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Human Rights Watch criticises Olympic Games host Japan over abuse of child athletes
POSTED 28 Jul 2020 . BY Tom Walker
For the report, Human Rights Watch documented experiences of more than 800 former child athletes Credit: Human Rights Watch/Youtube.com
Child athletes in Japan routinely face physical, sexual and verbal abuse from their coaches – which has led several to take their own lives.

The claim is made in a highly-critical report by Human Rights Watch, released in the week the 2020 Olympics were due to begin in Tokyo.

The 67-page report, called ‘I Was Hit So Many Times I Can’t Count’: Abuse of Child Athletes in Japan documents Japan’s history of corporal punishment in sport – known as "taibatsu" in Japanese – and finds child abuse in sports training throughout Japanese schools, federations, and elite sports.

In interviews and a nationwide online survey, Japanese athletes from more than 50 sports reported abuses that included being punched in the face, kicked, beaten with sticks, being deprived of water, choked and being sexually abused and harassed.

For the report, Human Rights Watch documented experiences of more than 800 former child athletes – more than 50 from in-person interviews, and 757 from an online survey.

It found that child abuse in sport remains accepted and normalised in many parts of society, and that it is "difficult" for young athletes to file complaints against a powerful coach or official.

The report claims that schools and federations rarely punish abusive coaches, often allowing them to continue coaching.

Among the interviewees were Olympians and Paralympians.

“For decades, children in Japan have been brutally beaten and verbally abused in the name of winning trophies and medals,” said Minky Worden, director of global initiatives at Human Rights Watch.

“As Japan prepares to host the Olympics and Paralympics in Tokyo in July 2021, the global spotlight brings a once-in-a-generation opportunity to change laws and policies in Japan and around the world to protect millions of child athletes.”

In the report, Human Rights Watch’s recommends that the country should set up a "Japan Center for Safe Sport", an independent administrative body tasked with addressing child abuse in Japanese sport to ensure reporting and tracking of abuse complaints, establish meaningful remedies for athletes and parents, and deter child abuse by identifying and decertifying abusive coaches.

“Taking decisive action to protect child athletes will send a message to Japan’s children that their health and well-being are more important than medals – while placing abusive coaches on notice that their behavior will no longer be tolerated,” Worden added.

“If Japan acts now, it can serve as a model for how other countries can end child abuse in sports.”

• To download and read the full report, click here‘
 


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28 Jul 2020

Human Rights Watch criticises Olympic Games host Japan over abuse of child athletes
BY Tom Walker

For the report, Human Rights Watch documented experiences of more than 800 former child athletes

For the report, Human Rights Watch documented experiences of more than 800 former child athletes
photo: Human Rights Watch/Youtube.com

Child athletes in Japan routinely face physical, sexual and verbal abuse from their coaches – which has led several to take their own lives.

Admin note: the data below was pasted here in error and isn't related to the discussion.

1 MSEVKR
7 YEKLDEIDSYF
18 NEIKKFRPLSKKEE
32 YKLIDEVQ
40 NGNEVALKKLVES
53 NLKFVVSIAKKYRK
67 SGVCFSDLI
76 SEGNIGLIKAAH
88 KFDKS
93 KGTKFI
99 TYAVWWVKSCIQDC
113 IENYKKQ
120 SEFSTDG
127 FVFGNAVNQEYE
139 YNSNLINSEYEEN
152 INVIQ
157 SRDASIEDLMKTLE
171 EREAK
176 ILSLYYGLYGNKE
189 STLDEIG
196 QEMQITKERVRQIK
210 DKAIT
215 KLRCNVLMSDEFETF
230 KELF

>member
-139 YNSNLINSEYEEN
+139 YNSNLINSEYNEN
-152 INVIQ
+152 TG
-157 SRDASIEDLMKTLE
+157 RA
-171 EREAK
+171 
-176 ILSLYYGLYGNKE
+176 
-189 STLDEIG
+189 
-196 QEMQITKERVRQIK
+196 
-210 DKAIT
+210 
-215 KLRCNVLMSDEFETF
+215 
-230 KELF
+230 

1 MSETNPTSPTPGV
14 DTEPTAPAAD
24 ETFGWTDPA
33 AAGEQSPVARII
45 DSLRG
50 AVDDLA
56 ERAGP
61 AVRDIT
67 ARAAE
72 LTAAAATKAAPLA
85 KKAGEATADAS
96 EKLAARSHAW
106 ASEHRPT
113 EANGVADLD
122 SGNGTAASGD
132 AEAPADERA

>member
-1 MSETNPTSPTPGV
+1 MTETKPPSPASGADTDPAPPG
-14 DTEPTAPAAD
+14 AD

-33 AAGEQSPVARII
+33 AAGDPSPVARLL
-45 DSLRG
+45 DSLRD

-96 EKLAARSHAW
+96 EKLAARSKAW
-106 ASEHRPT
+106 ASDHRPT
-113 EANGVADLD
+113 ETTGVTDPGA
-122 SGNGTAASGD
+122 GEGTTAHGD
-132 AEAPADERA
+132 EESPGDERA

The claim is made in a highly-critical report by Human Rights Watch, released in the week the 2020 Olympics were due to begin in Tokyo.

The 67-page report, called ‘I Was Hit So Many Times I Can’t Count’: Abuse of Child Athletes in Japan documents Japan’s history of corporal punishment in sport – known as "taibatsu" in Japanese – and finds child abuse in sports training throughout Japanese schools, federations, and elite sports.

In interviews and a nationwide online survey, Japanese athletes from more than 50 sports reported abuses that included being punched in the face, kicked, beaten with sticks, being deprived of water, choked and being sexually abused and harassed.

For the report, Human Rights Watch documented experiences of more than 800 former child athletes – more than 50 from in-person interviews, and 757 from an online survey.

It found that child abuse in sport remains accepted and normalised in many parts of society, and that it is "difficult" for young athletes to file complaints against a powerful coach or official.

The report claims that schools and federations rarely punish abusive coaches, often allowing them to continue coaching.

Among the interviewees were Olympians and Paralympians.

“For decades, children in Japan have been brutally beaten and verbally abused in the name of winning trophies and medals,” said Minky Worden, director of global initiatives at Human Rights Watch.

“As Japan prepares to host the Olympics and Paralympics in Tokyo in July 2021, the global spotlight brings a once-in-a-generation opportunity to change laws and policies in Japan and around the world to protect millions of child athletes.”

In the report, Human Rights Watch’s recommends that the country should set up a "Japan Center for Safe Sport", an independent administrative body tasked with addressing child abuse in Japanese sport to ensure reporting and tracking of abuse complaints, establish meaningful remedies for athletes and parents, and deter child abuse by identifying and decertifying abusive coaches.

“Taking decisive action to protect child athletes will send a message to Japan’s children that their health and well-being are more important than medals – while placing abusive coaches on notice that their behavior will no longer be tolerated,” Worden added.

“If Japan acts now, it can serve as a model for how other countries can end child abuse in sports.”

• To download and read the full report, click here‘



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